• You have good ideas! John suggested he could have Russia lend him the money, which I thought was also a good idea. However, I think that even if we get it for free, the wall is a bad … really bad idea and will do more harm than good, so even if he builds it, I would like to see it blown to bits shortly thereafter!

      Like

  3. Love the article, Jill – thanks for sharing it here. I’m intrigued by his final suggestion. I know that Trump doesn’t have the $5.7 billion to build his wall and it will be years before funds from Mexico (via the new trade deal that no one has ratified), so I’m sure Trump can get the necessary financing from Russia.

    Liked by 3 people

  4. Jill, I find it amusing the rationalization by my former party for the wall includes the bipartisan Senate bill that passed, but Speaker Boehner refused to bring up. It was not perfect, but well grounded legislation to address immigration issues. Yet, the GOP led House did not want to touch it.

    Now, one facet of the immigration solution, which has been sold on fear as the panacea to all problems, is being forced down our throats without data driven and compassionate debate. Also, the cost of the wall is closer to $30 billion with another $30 to maintain. That is $60 billion not $6 that we need to discuss. $6 billion does not buy a lot of wall. Keith

    Liked by 3 people

    • This whole thing has simply gone beyond ridiculous … the Senate is a joke at the moment, albeit not a very funny one, for they are allowing the chaos and mayhem of this shutdown to continue, and the so-called president is an even bigger joke, again not funny. 330 million people are being held hostage to a madman and Mitchell McConnell sits in his office playing games with our lives. The house of cards should start to tumble any time now … Sigh. I surely would like to wake up from this nightmare soon!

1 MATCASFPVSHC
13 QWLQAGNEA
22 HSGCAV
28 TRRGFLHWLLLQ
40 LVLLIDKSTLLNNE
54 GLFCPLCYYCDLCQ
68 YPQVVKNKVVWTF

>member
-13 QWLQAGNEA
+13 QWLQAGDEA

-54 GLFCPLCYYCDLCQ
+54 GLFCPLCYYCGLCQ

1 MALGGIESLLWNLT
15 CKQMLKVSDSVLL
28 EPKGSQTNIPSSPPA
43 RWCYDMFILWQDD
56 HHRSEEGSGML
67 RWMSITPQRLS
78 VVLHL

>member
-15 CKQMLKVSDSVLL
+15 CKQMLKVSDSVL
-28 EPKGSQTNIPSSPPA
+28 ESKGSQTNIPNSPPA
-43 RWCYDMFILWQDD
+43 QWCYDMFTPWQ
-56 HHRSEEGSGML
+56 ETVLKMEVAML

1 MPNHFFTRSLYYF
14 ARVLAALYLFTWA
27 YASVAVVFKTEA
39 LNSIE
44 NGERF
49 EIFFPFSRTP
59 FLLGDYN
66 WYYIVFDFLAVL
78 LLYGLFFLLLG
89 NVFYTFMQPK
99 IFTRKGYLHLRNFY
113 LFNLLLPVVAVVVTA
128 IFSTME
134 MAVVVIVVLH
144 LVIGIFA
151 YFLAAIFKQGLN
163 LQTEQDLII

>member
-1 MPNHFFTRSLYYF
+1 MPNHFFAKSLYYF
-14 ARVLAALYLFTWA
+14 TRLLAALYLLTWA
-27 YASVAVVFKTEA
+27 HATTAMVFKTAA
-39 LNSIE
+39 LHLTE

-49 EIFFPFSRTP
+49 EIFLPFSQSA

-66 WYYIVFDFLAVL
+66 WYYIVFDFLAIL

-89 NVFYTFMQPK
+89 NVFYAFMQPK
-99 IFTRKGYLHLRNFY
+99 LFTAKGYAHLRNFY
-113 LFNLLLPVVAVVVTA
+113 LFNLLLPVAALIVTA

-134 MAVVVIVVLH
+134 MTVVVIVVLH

Like

    • You’re right … they all just believe whatever Trump tells them and assume he has some clue what he is talking about. Some day they will be in for a very rude awakening … sooner than later, I think. Thank you, JoHanna! And to you, also!

      Liked by 2 people

  5. I am sick over all of this!!!! I love the reference to his “ego wall”! Number 5 sounds good, but you know my thoughts on all of this. Impeach and Imprison!!!!!! I want accountability!!!!! Trump, Pence and trump’s family need to go to prison!!!!! I get so upset every time I hear trump say….. that “the democrats don’t want border security”! He is a lunatic!!!! Love your posts!!!! Thanks for the work you do….. researching and writing your blog. You’re making a difference! 💙

    Liked by 4 people

    • I don’t think anybody would argue with you that he needs to be quickly removed from government and then sent, along with Jared, Ivanka and his two older sons, to Leavenworth. But, realistically we all know that is unlikely, and will take years to wade through the due process, by which time he will likely be dead. Thank you so much, dear Patty, for your support and kind words! It’s the thing that keeps me doing this!